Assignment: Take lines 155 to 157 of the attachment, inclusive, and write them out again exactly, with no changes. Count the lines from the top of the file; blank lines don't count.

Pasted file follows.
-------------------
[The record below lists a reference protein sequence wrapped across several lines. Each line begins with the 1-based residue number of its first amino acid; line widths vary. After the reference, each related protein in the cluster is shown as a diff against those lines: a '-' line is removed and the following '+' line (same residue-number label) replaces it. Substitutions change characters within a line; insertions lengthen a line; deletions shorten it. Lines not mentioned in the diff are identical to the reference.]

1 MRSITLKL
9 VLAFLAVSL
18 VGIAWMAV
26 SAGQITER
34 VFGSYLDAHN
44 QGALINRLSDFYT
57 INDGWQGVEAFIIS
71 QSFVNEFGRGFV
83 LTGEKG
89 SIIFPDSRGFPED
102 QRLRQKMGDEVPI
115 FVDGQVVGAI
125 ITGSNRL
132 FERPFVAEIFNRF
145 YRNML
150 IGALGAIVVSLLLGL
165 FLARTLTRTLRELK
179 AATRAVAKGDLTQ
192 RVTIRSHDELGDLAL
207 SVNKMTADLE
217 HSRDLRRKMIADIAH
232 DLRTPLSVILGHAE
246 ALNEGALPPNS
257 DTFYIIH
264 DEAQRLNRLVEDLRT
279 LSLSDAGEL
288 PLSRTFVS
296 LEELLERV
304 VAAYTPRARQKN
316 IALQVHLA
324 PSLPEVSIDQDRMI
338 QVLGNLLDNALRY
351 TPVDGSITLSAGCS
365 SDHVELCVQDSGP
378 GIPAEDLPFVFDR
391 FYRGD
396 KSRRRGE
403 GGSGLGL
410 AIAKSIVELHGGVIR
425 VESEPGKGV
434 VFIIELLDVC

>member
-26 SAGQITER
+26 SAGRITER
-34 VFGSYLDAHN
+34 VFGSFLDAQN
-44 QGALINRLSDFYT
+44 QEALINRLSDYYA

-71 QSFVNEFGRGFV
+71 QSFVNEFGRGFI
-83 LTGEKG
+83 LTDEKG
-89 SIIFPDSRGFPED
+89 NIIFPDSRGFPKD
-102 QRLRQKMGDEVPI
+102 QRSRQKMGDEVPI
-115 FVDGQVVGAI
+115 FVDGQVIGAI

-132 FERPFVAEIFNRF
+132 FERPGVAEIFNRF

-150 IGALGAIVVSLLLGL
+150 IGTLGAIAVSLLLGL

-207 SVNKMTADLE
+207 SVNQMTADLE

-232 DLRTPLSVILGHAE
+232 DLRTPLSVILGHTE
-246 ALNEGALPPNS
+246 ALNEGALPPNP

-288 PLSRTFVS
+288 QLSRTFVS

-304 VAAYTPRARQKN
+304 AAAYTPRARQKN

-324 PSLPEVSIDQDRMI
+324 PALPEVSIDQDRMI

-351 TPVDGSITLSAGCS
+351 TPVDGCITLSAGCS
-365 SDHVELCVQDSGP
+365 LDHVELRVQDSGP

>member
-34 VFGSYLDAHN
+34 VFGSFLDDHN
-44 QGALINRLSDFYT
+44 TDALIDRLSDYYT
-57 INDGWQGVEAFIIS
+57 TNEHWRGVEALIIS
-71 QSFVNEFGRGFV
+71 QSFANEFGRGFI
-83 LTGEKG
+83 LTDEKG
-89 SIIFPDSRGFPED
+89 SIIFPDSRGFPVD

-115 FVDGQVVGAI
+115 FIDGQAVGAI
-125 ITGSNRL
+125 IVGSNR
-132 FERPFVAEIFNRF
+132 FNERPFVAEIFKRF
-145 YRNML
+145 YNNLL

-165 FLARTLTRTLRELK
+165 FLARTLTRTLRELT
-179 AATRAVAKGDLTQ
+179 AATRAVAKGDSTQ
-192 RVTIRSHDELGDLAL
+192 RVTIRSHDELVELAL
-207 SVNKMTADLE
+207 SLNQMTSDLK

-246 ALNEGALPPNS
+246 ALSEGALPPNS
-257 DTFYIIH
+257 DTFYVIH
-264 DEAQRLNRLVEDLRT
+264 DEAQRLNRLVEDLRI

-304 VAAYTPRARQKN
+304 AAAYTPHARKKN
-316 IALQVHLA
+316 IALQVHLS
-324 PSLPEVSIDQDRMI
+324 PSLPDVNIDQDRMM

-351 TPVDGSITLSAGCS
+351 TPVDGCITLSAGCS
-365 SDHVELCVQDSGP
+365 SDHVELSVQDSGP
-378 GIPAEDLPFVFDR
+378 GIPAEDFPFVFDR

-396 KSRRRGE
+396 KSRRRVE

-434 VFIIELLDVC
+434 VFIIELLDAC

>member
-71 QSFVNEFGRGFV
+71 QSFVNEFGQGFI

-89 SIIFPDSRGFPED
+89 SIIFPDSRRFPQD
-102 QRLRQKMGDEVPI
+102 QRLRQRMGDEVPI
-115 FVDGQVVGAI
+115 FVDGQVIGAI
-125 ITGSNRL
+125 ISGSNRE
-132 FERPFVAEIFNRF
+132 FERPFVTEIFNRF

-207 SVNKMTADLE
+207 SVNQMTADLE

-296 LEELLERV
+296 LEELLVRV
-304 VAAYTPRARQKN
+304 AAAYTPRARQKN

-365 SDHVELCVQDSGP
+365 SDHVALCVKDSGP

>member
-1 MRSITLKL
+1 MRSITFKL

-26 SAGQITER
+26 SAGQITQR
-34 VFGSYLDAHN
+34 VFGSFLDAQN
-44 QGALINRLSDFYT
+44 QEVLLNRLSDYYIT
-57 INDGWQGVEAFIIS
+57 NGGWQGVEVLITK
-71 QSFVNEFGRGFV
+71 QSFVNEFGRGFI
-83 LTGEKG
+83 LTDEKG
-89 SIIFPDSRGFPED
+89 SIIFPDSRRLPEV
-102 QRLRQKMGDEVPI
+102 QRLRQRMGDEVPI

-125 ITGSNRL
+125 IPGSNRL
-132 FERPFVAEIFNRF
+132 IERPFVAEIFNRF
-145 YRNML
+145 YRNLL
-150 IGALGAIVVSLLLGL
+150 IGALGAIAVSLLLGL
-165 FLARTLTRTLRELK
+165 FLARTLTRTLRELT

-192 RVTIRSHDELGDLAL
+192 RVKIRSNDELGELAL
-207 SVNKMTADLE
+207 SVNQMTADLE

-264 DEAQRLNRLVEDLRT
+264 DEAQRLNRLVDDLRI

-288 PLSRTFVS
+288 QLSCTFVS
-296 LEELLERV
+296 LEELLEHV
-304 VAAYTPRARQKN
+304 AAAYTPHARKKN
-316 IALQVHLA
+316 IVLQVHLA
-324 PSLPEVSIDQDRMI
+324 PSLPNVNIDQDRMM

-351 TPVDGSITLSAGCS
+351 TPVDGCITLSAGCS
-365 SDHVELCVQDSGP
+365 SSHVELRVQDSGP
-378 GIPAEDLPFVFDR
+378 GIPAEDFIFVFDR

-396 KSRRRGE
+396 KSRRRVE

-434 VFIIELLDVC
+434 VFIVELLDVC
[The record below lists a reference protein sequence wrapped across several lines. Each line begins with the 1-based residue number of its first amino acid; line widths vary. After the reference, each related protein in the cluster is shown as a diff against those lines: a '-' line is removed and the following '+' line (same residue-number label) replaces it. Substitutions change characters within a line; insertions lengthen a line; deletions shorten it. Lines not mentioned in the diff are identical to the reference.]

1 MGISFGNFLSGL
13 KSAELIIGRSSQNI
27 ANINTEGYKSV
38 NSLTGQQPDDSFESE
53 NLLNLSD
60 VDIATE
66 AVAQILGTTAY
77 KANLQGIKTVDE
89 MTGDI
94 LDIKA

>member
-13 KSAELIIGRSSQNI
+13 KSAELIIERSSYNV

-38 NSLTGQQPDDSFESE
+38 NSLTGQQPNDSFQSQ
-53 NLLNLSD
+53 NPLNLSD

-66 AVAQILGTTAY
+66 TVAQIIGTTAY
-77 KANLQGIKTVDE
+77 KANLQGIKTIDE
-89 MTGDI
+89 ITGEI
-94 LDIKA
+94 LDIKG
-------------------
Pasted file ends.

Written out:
-26 SAGQITER
+26 SAGQITQR
-34 VFGSYLDAHN